“We do all these activities and nobody notices,” he said. “Now that we have to build our center, everybody jumps to make it an issue.”
Recently, a small group of activists became alarmed about the mosque. Diana Serafin, a grandmother who lost her job in tech support this year, said she reached out to others she knew from attending Tea Party events and anti-immigration rallies. She said they read books by critics of Islam, including former Muslims like Walid Shoebat, Wafa Sultan and Manoucher Bakh. She also attended a meeting of the local chapter of ACT! for America, a Florida-based group that says its purpose is to defend Western civilization against Islam.
“As a mother and a grandmother, I worry,” Ms. Serafin said. “I learned that in 20 years with the rate of the birth population, we will be overtaken by Islam, and their goal is to get people in Congress and the Supreme Court to see that Shariah is implemented. My children and grandchildren will have to live under that.”
“I do believe everybody has a right to freedom of religion,” she said. “But Islam is not about a religion. It's a political government, and it's 100 percent against our Constitution.”
Ms. Serafin was among an estimated 20 to 30 people who turned out to protest the mosque, including some who intentionally took dogs to offend those Muslims who consider dogs to be ritually unclean. But they were outnumbered by at least 75 supporters. The City of Temecula recently postponed a hearing on whether to grant the mosque a permit.
Larry Slusser, a Mormon and the secretary of the Interfaith Council of Murietta and Temecula, went to the protest to support the Muslim group. “I know them,” he said. “They're good people. They have no ill intent. They're good Americans. They are leaders in their professions.”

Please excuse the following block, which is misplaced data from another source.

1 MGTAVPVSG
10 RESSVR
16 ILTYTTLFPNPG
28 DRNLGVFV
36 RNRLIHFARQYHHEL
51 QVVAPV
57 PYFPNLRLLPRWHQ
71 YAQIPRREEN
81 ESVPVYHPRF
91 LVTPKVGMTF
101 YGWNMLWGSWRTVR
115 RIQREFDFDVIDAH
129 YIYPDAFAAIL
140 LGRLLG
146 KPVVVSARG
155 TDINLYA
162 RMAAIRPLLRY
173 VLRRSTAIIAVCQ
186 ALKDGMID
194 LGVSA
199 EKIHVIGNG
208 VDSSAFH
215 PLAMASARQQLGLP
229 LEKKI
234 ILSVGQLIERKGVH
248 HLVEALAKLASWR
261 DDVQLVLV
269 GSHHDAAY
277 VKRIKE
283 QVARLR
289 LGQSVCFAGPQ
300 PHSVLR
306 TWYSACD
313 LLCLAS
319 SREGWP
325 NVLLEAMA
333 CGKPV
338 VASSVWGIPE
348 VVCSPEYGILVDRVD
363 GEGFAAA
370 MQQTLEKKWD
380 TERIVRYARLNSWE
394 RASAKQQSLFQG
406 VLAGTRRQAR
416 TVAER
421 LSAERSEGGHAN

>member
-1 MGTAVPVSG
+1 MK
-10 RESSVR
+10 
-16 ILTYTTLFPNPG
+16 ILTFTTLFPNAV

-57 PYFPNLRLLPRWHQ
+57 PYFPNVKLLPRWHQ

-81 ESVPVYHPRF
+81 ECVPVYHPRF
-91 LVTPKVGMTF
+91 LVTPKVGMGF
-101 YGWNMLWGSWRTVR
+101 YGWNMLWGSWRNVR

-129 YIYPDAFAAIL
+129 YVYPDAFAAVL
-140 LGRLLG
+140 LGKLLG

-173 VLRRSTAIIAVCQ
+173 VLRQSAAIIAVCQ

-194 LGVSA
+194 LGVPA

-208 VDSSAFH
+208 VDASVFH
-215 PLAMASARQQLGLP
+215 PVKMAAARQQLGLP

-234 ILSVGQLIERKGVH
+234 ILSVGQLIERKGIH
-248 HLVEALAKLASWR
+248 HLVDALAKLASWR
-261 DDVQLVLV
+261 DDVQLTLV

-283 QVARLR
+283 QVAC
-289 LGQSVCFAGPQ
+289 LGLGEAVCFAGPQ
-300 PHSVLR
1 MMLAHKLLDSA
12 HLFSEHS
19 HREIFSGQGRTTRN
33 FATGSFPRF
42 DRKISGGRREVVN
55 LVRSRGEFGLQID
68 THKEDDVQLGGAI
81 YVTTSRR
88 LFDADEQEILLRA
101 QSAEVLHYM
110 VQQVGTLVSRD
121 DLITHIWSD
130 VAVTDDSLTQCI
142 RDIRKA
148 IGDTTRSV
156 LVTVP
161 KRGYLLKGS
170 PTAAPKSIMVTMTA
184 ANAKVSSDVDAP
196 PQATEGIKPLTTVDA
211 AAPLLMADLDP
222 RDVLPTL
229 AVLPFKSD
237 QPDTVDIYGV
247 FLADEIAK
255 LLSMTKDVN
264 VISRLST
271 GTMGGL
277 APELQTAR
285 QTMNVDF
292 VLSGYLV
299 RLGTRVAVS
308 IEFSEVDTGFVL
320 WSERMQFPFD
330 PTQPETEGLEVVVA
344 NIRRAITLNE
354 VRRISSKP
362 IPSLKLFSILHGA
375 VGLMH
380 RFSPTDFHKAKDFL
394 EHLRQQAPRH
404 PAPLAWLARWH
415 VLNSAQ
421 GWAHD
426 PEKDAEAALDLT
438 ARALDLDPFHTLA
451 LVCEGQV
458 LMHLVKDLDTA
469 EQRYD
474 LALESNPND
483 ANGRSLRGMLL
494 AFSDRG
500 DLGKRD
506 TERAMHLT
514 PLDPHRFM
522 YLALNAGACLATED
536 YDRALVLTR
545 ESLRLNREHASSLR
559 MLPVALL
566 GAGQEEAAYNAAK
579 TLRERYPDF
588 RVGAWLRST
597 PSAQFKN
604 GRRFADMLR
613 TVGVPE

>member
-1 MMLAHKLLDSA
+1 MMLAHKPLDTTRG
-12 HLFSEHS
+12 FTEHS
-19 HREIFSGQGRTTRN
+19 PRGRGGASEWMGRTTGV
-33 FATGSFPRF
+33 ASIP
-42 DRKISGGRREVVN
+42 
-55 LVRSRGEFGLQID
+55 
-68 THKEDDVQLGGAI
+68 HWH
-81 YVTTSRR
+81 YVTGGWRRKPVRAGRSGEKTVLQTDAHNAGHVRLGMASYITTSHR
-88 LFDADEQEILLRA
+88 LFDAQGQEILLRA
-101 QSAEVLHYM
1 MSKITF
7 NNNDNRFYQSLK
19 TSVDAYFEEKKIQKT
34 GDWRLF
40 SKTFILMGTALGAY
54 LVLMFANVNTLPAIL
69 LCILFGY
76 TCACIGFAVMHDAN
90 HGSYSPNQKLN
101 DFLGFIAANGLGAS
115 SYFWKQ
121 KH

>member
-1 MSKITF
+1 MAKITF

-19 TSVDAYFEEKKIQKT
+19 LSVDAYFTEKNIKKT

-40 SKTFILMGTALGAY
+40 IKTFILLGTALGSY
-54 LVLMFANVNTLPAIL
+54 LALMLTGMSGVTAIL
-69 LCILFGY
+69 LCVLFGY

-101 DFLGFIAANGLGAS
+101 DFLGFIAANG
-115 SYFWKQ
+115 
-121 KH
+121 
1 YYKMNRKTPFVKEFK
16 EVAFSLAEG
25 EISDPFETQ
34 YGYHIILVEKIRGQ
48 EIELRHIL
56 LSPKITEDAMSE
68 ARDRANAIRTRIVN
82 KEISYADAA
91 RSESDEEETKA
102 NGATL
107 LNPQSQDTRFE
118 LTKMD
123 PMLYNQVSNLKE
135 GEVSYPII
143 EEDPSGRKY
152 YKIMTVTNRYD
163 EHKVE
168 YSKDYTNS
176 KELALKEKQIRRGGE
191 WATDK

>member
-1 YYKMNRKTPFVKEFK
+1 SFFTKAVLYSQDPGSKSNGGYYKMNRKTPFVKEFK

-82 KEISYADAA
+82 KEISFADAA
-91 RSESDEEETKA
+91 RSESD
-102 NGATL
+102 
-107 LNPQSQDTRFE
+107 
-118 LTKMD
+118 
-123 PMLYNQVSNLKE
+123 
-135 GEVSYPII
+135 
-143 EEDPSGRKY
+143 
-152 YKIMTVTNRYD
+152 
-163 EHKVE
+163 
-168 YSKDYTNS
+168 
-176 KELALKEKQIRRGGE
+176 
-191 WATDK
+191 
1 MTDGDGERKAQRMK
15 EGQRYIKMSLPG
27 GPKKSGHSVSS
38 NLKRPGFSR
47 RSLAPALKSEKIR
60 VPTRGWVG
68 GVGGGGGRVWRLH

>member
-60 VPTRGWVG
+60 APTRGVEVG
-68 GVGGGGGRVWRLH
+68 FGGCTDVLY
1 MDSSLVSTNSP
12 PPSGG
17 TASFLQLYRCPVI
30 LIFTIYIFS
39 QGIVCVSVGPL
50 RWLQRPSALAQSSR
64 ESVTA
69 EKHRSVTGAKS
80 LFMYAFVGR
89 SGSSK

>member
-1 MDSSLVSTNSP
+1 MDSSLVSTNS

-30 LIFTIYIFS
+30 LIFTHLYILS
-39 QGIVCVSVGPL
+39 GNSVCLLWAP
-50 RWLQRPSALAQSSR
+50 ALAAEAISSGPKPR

Of the protesters, he said, “they have fear because they don't know them.”
Religious freedom is also at stake, Mr. Slusser said, adding, “They're Americans, they deserve to have a place to worship just like everybody else.”
There are about 1,900 mosques in the United States, which run the gamut from makeshift prayer rooms in storefronts and houses to large buildings with adjoining community centers, according to a preliminary survey by Mr. Bagby, who conducted a mosque study 10 years ago and is now undertaking another.
A two-year study by a group of academics on American Muslims and terrorism concluded that contemporary mosques are actually a deterrent to the spread of militant Islam and terrorism. The study was conducted by professors with Duke's Sanford School of Public Policy and the University of North Carolina. It disclosed that many mosque leaders had put significant effort into countering extremism by building youth programs, sponsoring antiviolence forums and scrutinizing teachers and texts.
Radicalization of alienated Muslim youths is a real threat, Mr. Bagby said. “But the youth we worry about,” he said, “are not the youth that come to the mosque.”
In central Tennessee, the mosque in Murfreesboro is the third one in the last year to encounter resistance. It became a political issue when Republican candidates for governor and Congress declared their opposition. (They were defeated in primary elections on Thursday.)
A group called Former Muslims United put up a billboard saying “Stop the Murfreesboro Mosque.” The group's president is Nonie Darwish, also the founder of Arabs for Israel, who spoke against Islam in Murfreesboro at a fund-raising dinner for Christians United for Israel, an evangelical organization led by the Rev. John Hagee.
“A mosque is not just a place for worship,” Ms. Darwish said in an interview. “It's a place where war is started, where commandments to do jihad start, where incitements against non-Muslims occur. It's a place where ammunition was stored.”
Camie Ayash, a spokeswoman for the Islamic Center of Murfreesboro, lamented that people were listening to what she called “total disinformation” on Islam.
She said her group was stunned when what began as one person raising zoning questions about the new mosque evolved into mass protests with marchers waving signs about Shariah.
“A lot of Muslims came to the U.S. because they respect the Constitution,” she said. “There's no conflict with the U.S. Constitution in Shariah law. If there were, Muslims wouldn't be living here.”
In Wisconsin, the conflict over the mosque was settled when the Town Executive Council voted unanimously to give the Islamic Society of Sheboygan a permit to use the former health food store as a prayer space.
Dr. Mansoor Mirza, the physician who owns the property, said he was trying to take the long view of the controversy.
“Every new group coming to this country — Jews, Catholics, Irish, Germans, Japanese — has gone through this,” Dr. Mirza said. “Now I think it's our turn to pay the price, and eventually we will be coming out of this, too.”